Start earning money immediately with paid career-training programs, known as apprenticeships. Apprenticeships can range from 1-6 years long. According to the U.S. Department of Labor, there are currently about 600,000 apprentices in the country
These programs combine on-the-job training with classroom instruction, and some begin accepting students as young as 16 years old. An apprenticeship could be a good solution for you if you’re interested in becoming an electrician, carpenter, construction worker or truck driver, for example. A number of other fields may also offer apprenticeships, including hospitality, healthcare, manufacturing, transportation and telecommunications. 
Starting wages for apprentices in North Carolina are about $19 an hour on average. Note that apprenticeships can be highly competitive and have waitlists, so start your planning process early. Online resources like can help you find opportunities near you.

Coding School

If you’re interested in computer coding, website development or app development, consider a “coding bootcamp.” These short, intensive programs typically run less than four months, and graduates earn a certificate. Coding schools can be online or in person.
According to Course Report, there are over 600 coding bootcamps worldwide, including more than 100 in the U.S. and Canada. While tuition may vary, the average bootcamp costs about $14,000. Many bootcamps help their students prepare resumes, build portfolios and find job opportunities, with 83% of alumni working in relevant fields, according to Course Report. Graduates earn starting salaries of around $69,000 annually.
Because these programs are private and have no government oversight, they’re not accredited for federal student aid. If you’re interested in attending, research programs thoroughly to ensure they’re reputable and will meet your needs.

Other Options

If higher education isn’t the answer for you, or if you’re not ready to dive into an undergraduate program, there are other ways to get ahead in the workforce.

  • Take a Gap Year: A gap year can be a great option if you need a little time to figure out your next step. You may choose to travel, give back to the community or pick up an entry-level job to see if you enjoy working in the field. Taking extra time to identify your passions and desired career path can help you make the most of your education down the road.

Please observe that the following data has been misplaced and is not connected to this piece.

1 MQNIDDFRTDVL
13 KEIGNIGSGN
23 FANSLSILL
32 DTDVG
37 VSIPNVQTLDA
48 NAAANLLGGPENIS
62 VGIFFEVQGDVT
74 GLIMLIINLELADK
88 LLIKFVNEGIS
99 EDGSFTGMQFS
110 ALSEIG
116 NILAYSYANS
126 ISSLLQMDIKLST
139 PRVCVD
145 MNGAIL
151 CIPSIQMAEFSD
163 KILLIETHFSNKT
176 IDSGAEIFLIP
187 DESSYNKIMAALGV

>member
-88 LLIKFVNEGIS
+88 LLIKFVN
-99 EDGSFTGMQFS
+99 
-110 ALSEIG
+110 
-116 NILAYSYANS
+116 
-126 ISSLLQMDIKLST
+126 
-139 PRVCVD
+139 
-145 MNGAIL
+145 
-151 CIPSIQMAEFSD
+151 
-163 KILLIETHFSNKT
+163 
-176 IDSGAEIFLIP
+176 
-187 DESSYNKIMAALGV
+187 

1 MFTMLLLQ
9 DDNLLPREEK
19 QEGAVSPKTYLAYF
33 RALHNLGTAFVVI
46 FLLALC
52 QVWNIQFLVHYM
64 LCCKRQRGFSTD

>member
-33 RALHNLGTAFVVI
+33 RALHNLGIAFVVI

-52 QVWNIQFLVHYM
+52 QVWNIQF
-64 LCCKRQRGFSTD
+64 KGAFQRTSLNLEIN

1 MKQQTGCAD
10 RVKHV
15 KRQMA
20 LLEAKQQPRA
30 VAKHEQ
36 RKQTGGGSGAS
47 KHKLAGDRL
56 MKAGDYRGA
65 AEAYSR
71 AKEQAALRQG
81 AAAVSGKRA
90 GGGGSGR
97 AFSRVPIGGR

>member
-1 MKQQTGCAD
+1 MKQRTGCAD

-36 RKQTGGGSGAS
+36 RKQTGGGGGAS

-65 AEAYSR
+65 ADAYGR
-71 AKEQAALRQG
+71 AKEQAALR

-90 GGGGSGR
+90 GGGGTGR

• Join the Military: The military can provide a competitive salary, free healthcare and a low cost of living. If you’re interested in pursuing a degree, tuition will be covered while you’re on active duty, and the GI Bill will help fund your education after your service ends. If lifelong military service is the path for you, you can retire with benefits after 20 years.
  • Start a Business: Are you a talented photographer? Have you always dreamed of owning a restaurant? Consider starting your own business or becoming a franchisee. Entrepreneurship can provide added flexibility and help you develop a business sense and management skills. Start-up and operating costs vary by industry, and your earnings depend largely on the success of your business. The SBA offers a number of resources to help you get your business underway.
  • Consider a Fellowship: Fellowships are a great way to fund your business idea. While programs are competitive and often accept a limited number of applicants, funding can be generous. The Thiel Fellowship, named after PayPal founder Peter Thiel, offers fellows $100,000 to pursue their business ideas under the mentorship of scientists, researchers or industry leaders. Programs like ProFellow can help you find and apply for opportunities. Some universities also offer fellowships. 
  • Do Volunteer Work: Volunteering is about more than giving back to the community. It can teach you valuable interpersonal, leadership and teambuilding skills that will serve you well no matter your career path. Just be sure you are financially secure enough to give back while meeting your own basic needs.

Everyone’s path is different, and it’s wise to weigh your options. If higher education isn’t the answer and you’re ready to dive into the workforce, we can help you manage your personal banking with savings accounts, checking accounts and other financial products and services. Contact us today or visit one of our North Carolina branches to learn more.